This summer our college interns worked on an exciting initiative promoting organic recycling/ source separation. The student participants: Kyle Bason Pearse Callaghan Maya Copeland Anthony DeLillo Kristoffer Fregil Jaha Walgern-Bell Demetrius Woods Jahari Yates
Here are SIX videos within a playlist on our YouTube channel:
The 7TH video demonstrating source separation that the students uploaded: https://m.youtube.com/watch?v=aDp8GIlgFWs
STUDENT INTERNS ENCOURAGE SOURCE SEPARATION DURING SUMMER PROGRAM - TO PRESENT THEIR PROJECT, FINDINGS AND SUMMER INTERNSHIP JOURNEY TO THE GREENBURGH TOWN BOARD, WEDNESDAY, AUGUST 19TH AT 7:30PM - GREENBURGH TOWN HALL
In its seventh year, the Greenburgh Town Hall Summer Internship Program partnered with the Greenburgh Nature Center to engage students in a unique initiative encouraging residents to source separate. Over the course of their eight-week program, students learned, applied and demonstrated source separation - separating food waste from trash. They prepared signage designed to inform and educate the public about appropriate source separation while demonstrating this practice for the public at the Anthony Veteran Park pool during planned weekend visits to the site as well as during special events and at the Theodore D. Young Community Center's Summer Camp program held on the Westchester Community College Campus.
"The environmental and monetary benefits of source separation are numerous and significant. On the Initiatives trip to the Materials Recovery Facility (MRF) in Yonkers, the Interns learned every recyclable item in our materials stream possesses revenue per ton of recycled material sold back onto the market. For example, a ton of recycled aluminum, the most valuable recyclable material, sells for a net profit of $1,400.00 per ton. A ton of corrugated cardboard sells for a net profit of approximately $600.00 per ton. In total, the MRF facility, which manages the recycled commingles (plastic, glass and metal) and paper recycling of 36 municipalities within Westchester County including Greenburgh, generates an annual profit of $5 Million. This profit returns to the County to manage and sustain our waste management facilities and keeps taxes on our material management low. By practicing proper source separation, Westchester and Greenburgh residents increase the quality of our recycled goods and therefore revenue generated, as well as minimize the amount of natural resources (oil, natural gas, trees, etc.) needed to produce new paper, metal, plastic and glass products.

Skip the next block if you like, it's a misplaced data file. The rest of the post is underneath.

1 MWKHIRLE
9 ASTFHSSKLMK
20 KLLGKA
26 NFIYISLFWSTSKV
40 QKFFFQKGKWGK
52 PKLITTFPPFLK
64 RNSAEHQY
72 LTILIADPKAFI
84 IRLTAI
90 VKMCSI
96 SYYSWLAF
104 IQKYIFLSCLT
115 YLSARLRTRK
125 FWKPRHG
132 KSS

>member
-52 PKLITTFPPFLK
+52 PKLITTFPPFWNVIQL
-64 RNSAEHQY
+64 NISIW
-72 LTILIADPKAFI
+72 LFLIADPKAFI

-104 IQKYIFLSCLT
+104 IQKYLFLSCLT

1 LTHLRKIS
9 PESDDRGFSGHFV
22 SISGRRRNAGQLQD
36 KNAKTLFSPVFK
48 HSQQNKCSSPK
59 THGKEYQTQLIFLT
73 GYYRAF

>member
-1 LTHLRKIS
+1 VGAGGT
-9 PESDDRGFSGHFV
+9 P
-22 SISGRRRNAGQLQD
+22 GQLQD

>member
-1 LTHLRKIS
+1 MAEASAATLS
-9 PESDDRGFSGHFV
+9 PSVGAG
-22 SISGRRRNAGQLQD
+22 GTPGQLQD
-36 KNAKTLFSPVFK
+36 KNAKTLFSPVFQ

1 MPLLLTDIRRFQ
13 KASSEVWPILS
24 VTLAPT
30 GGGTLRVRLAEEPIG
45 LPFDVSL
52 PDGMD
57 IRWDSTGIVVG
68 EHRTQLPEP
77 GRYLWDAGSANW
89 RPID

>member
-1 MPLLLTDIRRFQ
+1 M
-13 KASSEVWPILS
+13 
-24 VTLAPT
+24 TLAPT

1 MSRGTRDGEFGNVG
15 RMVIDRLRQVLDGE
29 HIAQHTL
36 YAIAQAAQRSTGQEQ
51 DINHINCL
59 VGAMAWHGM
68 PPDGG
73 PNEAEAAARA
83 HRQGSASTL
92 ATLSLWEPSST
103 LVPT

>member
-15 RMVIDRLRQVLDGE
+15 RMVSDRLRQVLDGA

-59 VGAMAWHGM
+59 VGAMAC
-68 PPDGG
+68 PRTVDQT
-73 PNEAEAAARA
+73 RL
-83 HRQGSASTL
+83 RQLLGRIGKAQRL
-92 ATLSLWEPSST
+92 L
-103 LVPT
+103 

At this moment, more remains to be done. On the Initiatives trip to the Wheel to Energy facility at Charles Point in Peekskill, we learned how the materials which are not recycled in Westchester County are instead burnt in a 62,500 sq. ft. boiler at over 2,000 degrees Fahrenheit. Through the incineration of approximately 2,050 tons of "trash" waste per day, the facility generates 60 megawatts of electricity annually, enough to power 60,000 households. In addition, the steam created in the boiler is sold to the facilities' neighbor, White Plains Linen, to clean a large percentage of the restaurant linens in the county. The most significant information the Interns learned, however, related to Food Waste. According to the facilities manager, wet food waste has a low BTU and its presence in the boilers slows down the burning process of the entire facility. If food waste were to be removed through the implementation of curbside food waste pick-up, the efficiency and productivity of the Waste to Energy facility would increase overall. In addition, the Food Waste could be transported to a commercial composting facility to produce a high quality soil additive. In theory, this organic additive could be sold to commercial and private buyers for a profit and used in municipal green spaces and annual planting projects instead of the current expensive, man-made alternatives."
To assist interns in developing an integrated approach to applying what they were learning, guest speakers who are recognized leaders in the field of materials management met with the interns to help broaden their learning and understanding of associated concepts as well as trends and their potential impact on local government decision making in the not-so- distant future.
Another major component of their summer internship program was an introduction to the culture of the work place environment including learning about local government, education and career planning, teamwork, "life line planning" as well as public speaking skills through a workshop sponsored by Toastmasters, International.
Students met Town Council members, Town Department Heads, community consultants and with local and state government leaders including New York State Senator Andrea Stewart-Cousins who stressed the importance of acquiring a formal education and making responsible choices. They also learned about the significance of "giving back" as modeled by a local family with a legacy of helping to improve the quality of life for others, world-wide. Apple Bank contributed $5,000 to the summer internship program. Town Clerk Judith Beville oversees the internship program for students.
Brianna Barnes, a much younger student produced an excellent public service announcement --tips for cyber safety.
Here is that link about the Cyber Five: https://youtu.be/e2sqRFySDug
Visit our web site at www.greenburghny.com and view archived Supervisors Reports.
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